Mashed potato and sweet potato recipes are Thanksgiving staples, but what’s the history of these unmissable dishes?
It turns out that neither mashed nor sweet potatoes made an appearance at the first Thanksgiving table in 1621. In the centuries since that historic meal, though, they’ve become essential parts of Thanksgiving dinners.
The History of Thanksgiving Sweet Potatoes
Could you imagine Thanksgiving without sweet potato pie now? The first Thanksgiving most likely had plenty of pumpkin, but not a sweet potato in sight.
The first Thanksgiving took place in Massachusetts, where sweet potatoes don’t typically grow. Native Americans did eat sweet potatoes, but that was mostly in the southern part of the soon-to-be-United States and in South America. It’s much more likely that the guests at that first Thanksgiving table ate ate pumpkin pie instead of sweet potato pie.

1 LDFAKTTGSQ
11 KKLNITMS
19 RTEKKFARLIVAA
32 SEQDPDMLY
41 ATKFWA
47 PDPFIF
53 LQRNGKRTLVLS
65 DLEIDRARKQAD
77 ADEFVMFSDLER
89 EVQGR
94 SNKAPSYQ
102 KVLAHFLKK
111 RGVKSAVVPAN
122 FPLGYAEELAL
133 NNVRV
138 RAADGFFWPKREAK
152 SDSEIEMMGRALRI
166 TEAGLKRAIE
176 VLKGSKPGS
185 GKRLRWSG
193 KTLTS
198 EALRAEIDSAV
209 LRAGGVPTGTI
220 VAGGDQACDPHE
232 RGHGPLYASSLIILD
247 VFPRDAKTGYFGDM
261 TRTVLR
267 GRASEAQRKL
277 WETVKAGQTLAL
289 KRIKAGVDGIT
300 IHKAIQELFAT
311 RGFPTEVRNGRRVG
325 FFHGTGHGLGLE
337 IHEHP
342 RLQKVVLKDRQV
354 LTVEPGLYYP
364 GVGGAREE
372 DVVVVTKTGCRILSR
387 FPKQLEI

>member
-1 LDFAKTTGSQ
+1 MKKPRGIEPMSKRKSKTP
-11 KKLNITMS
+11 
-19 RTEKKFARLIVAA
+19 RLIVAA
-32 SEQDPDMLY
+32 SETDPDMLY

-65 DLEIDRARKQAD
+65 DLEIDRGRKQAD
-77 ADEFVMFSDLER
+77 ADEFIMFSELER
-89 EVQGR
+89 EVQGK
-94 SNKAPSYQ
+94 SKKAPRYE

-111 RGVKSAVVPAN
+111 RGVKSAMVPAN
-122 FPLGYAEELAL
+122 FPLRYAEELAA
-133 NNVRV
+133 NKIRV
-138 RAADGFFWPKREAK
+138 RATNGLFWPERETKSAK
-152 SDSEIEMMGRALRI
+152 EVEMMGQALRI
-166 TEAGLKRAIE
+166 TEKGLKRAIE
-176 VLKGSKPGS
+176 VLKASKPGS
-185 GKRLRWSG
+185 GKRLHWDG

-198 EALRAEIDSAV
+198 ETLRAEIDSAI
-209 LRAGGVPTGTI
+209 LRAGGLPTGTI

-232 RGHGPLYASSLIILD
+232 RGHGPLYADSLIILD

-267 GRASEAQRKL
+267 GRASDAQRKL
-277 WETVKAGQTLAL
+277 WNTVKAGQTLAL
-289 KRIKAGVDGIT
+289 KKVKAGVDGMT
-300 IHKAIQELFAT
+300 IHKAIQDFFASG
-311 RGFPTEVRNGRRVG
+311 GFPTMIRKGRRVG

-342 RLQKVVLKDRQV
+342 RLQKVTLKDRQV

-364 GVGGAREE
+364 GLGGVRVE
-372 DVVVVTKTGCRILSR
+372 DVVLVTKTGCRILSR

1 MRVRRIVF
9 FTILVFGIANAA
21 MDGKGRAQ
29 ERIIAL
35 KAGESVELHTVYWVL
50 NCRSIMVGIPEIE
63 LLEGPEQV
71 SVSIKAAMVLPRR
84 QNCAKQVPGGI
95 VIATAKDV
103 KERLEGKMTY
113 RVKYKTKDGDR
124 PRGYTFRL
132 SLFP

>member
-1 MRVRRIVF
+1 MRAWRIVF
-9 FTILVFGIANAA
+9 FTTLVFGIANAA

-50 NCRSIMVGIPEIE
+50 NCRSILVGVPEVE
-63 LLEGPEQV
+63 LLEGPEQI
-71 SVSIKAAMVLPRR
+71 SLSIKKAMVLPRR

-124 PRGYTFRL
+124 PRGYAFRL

Sweet potatoes became part of the Thanksgiving tradition more than 150 years later. The first pumpkin pie was actually developed in France in 1653, and it wasn’t in any American cookbooks until 1796. Sweet potatoes grow very well in the warm, humid south, and pumpkin pie began to showing up alongside (or instead of!) pumpkin pie on the Thanksgiving table in the years after that.
Mashed Potatoes: A Thanksgiving History
When it comes to Thanksgiving, sweet potatoes are the star of the show, but no Thanksgiving meal is complete without a big bowl of creamy mashed potatoes.
Mashed potatoes became an American staple in the 1700s. Potatoes are a native North American food that are easy to grow, filling, healthy, and affordable. As far back as 1747, Americans were mashing up potatoes with butter, milk, salt, and cream, and dishing them up on the Thanksgiving table.
Today, Americans continue to enjoy potatoes and sweet potatoes with their families on Thanksgiving each and every year. And we’re quite proud of that! Happy Thanksgiving!
Image Credit: Creative Commons photo by Brown Eyed Baker on Flickr